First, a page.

Parasite miRNAs that are absent in the host, such as miR-71 or highly divergent (e.g let-7) from their host orthologs may be considered as selective therapeutic targets for treatment and control of helminth parasite infections. In addition, miR-71 is highly expressed in T. solium adults stage suggesting that it could be involved in important biological functions in the life cycle of Taenia genus. Nevertheless, the characterization of the physiological effects of the presence or absence for each identified miRNA needs more complex approaches in T. solium. In this respect, in vitro and in vivo optimization strategies for efficient and long-lasting loss-of-function, such miR-71 silencing reported in E. multilocularis [34] are still required for meaningful silencing studies in other metacestodes.

2.1 miRNAs and immune response

Helminth’s parasites modulate immune responses in their host to prevent their elimination and establish chronic infections. Neurocysticercosis (NCC) implicates chronic parasitic disease with different variety of host and parasite interactions [35]. Clinical manifestations are mainly the result of inflammatory response to degeneration of parenchymal cysticercus [36].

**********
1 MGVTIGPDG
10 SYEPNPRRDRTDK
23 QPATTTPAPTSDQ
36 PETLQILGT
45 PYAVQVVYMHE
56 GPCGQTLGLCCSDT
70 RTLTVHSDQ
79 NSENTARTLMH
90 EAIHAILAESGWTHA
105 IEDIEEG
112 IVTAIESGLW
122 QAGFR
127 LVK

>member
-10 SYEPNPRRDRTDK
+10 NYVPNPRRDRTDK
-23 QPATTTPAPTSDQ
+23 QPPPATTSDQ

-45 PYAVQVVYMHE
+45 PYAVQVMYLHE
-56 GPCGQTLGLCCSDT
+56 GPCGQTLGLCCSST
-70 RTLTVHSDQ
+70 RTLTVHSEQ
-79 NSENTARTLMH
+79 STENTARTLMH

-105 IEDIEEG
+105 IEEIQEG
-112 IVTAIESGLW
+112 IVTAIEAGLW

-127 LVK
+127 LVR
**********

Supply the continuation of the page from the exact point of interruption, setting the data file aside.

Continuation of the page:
Taenia solium cysticerci actively prevents this inflammatory response [37], which prolongs its survival in the host. The intensity of NCC symptoms depends primarily on the inflammatory response, which is associated with the Th1 response with high levels of TNF, IFN-γ, IL-17, and IL-23 whereas the Th2 response (anti- inflammatory response) is associated with asymptomatic NCC with high level of IL-10, IL- 4, IL5, and IL-13 [38]. In T. crassiceps model, the cysticercus growth is controlled by macrophages and the promoting of Th1 and Th2 responses. The production of inflammatory cytokines by macrophages and dendritic cells are blocked by excreted/secreted antigens (E-S antigens). Also, toll-like receptor (TLR) are blocked facilitating cysticercus growth [38]. The miRNA signature of T regulatory (Treg) cells has been characterized and among the miRNAs expressed are mir-21 and mir-31, which have opposing effects on the Treg TF FOXP3 [38]. Also, it was demonstrated that the E-S antigens of T. crassiceps cysticerci can modulate proinflammatory responses in macrophages by inducing regulatory posttranscriptional mechanisms, while E-S antigens reduced the production of inflammatory cytokines (IL-6, IL-12, and TNFα), they increased the release of IL-10 in LPS-induced bone marrow-derived macrophages [39]. microRNAs are a key component of macrophage posttranscriptional regulation [40] and it was shown that E-S antigens of T. crassiceps cysticerci induced upregulation of miR-125a-5p, miR-762, and miR-484, which are predicted to target canonical inflammatory molecules and pathways in LPS-induced bone marrow-derived macrophages.